Sponsorship of real-time collaboration has a huge impact on adoption and staying power. Using corporate initiatives, such as internal marketing campaigns to raise awareness or gamification to acclimate users to new platforms, as well as sponsoring internal ‘jams’ (planned digital conversations, similar to a tweetchat) are great tactics to drive engagement.
Workflow collaboration is different than other technology solutions. Because of the universal human adoption component, enterprise collaboration platforms require love and care. This generally takes the form of intentional community management, and often that person is a senior leader.
Community managers are critical. Doesn't have to be by job title, but must be by role.— Matt Varney (@thevarnish) March 28, 2018
On the lower levels of an organization, identify employees who are internal influencers to champion collaboration. Leverage their enthusiasm and knowledge to motivate and encourage less confident users.
4. Manage Your Tools and Community Thoughtfully to Avoid ‘Slack Creep’
‘Slack Creep’ is a challenge for a lot of enterprises, but it can be mitigated. This happens when there are unclear expectations of what conversations go in what ‘channel’ or ‘group’. Participants create their own channel or group to collaborate with coworkers, resulting in a large web of conversations with no clear organization. This can decrease real-time collaboration participation and hinder workplace efficiency.
Usually, too many channels and groups indicate either:
- the wrong tool for the right job or,
- an opportunity for more effective community management.
Take the time to evaluate tools for their intended purpose. Slack has a different functionality from Workplace, Teams has a different functionality from Yammer, and so on. Make sure you understand and deploy your collaboration tools thoughtfully.
Once deployed, manage your community online as much you do offline. No one runs an un-moderated meeting or town hall, so don’t do so online. Actively audit channels and information flow to encourage effective collaboration practices among teams.
5. Define and Measure Success of Real-Time Collaboration Adoption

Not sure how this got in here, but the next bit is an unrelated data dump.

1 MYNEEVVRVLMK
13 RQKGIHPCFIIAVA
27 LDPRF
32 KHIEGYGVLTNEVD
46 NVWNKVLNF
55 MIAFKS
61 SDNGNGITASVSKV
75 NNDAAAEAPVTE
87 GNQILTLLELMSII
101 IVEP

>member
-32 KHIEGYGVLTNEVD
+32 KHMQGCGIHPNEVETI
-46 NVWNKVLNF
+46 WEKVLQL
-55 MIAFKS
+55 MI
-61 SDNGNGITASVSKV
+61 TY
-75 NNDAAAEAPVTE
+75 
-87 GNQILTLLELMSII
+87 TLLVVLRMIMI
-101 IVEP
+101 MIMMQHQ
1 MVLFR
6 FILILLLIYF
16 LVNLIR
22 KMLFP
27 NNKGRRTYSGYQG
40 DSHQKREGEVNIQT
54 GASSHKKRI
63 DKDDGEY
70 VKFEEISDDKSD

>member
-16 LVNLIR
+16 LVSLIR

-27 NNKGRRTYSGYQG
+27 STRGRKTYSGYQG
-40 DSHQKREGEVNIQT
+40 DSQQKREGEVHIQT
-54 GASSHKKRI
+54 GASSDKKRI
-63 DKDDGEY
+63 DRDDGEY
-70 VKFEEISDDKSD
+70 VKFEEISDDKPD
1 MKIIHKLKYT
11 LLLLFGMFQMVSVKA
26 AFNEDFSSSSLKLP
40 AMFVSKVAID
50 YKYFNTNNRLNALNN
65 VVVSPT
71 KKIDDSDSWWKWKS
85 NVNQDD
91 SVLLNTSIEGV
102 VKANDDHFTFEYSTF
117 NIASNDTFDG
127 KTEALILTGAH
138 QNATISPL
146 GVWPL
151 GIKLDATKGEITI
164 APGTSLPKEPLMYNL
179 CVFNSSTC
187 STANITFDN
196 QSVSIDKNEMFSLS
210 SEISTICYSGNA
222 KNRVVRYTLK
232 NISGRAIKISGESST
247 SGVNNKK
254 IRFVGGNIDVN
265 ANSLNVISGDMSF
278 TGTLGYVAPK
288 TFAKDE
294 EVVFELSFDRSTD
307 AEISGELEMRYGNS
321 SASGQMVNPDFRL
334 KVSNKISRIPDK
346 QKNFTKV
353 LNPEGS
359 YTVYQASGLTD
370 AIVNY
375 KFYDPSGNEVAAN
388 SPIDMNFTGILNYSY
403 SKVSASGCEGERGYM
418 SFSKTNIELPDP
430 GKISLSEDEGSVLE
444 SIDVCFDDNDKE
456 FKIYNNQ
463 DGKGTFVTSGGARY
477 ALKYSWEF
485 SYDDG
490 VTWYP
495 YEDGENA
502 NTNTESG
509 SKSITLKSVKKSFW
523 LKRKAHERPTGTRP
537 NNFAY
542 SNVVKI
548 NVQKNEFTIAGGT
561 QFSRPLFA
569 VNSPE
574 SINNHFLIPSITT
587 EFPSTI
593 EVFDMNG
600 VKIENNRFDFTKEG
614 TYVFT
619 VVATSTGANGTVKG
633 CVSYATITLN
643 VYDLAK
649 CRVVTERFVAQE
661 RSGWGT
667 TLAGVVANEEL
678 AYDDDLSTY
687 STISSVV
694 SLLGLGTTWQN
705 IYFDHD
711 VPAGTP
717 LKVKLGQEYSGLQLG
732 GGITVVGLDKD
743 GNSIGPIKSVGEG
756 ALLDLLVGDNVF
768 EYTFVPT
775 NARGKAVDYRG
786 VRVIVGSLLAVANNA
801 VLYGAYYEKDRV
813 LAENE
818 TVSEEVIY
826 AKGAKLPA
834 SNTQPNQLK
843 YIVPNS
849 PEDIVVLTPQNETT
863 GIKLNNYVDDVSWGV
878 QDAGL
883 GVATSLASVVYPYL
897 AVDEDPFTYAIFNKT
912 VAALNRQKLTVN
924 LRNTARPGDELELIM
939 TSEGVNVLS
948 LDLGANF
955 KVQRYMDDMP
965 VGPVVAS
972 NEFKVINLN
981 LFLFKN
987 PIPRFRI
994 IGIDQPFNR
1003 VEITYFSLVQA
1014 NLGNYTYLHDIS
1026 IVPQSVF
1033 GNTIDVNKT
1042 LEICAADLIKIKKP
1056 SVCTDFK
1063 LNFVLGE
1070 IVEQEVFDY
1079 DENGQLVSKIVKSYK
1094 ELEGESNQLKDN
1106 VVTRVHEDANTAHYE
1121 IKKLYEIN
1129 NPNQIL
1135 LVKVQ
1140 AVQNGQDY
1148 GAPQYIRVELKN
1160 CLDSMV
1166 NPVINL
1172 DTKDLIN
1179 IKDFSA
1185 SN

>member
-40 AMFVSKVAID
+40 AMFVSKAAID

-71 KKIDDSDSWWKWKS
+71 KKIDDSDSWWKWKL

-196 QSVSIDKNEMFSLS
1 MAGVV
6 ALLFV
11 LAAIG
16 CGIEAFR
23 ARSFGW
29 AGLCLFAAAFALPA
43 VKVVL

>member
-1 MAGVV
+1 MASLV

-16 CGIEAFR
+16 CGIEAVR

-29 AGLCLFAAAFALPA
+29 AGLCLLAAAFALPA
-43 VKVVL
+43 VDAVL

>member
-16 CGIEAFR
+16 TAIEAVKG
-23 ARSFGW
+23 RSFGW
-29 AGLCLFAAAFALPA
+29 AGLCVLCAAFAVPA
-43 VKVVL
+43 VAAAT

With real-time collaboration, success is dependent on productive employee participation. You want people to contribute to online discussions, and in a positive manner.
You’ll have to define those unique measurements based on your organization’s needs, but here are a few metrics to keep an eye on:
- Look for the ratio of lurkers versus active users and seek to balance it with senior leader involvement.
- Measure company sentiment and manage it. No one wants a toxic network, which is why it is important to manage your community and moderate conversations.
When it comes to overall success, I liked Matt’s (@thevarnish) take on this conversation. Enterprise collaboration should support overall business goals. Investigate how your current digital workspace supports this and build from what is working well.
A6 Well, how do measure how you've reached the core business goals? Then ask how collaboration played a part (or not) in that. #digworkchat— Matt Varney (@thevarnish) March 28, 2018
Effectively Implemented, Enterprise Collaboration is Worth the Effort
Successful adoption of an enterprise collaboration platform is dependent on leadership sponsorship, the right tools, healthy team dynamics, and employee engagement. And remember, with collaboration, one size fits none.
Once implemented -- your organization can enjoy the increased efficiency, cross-functional innovation, and effective collaboration across a wide geographic spread. From my experience, those benefits, and many others, make the effort of managing organizational change pay off.
Need more adoption resources? Check out our Field Guide to Collaboration Adoption: The Six E’s of Success.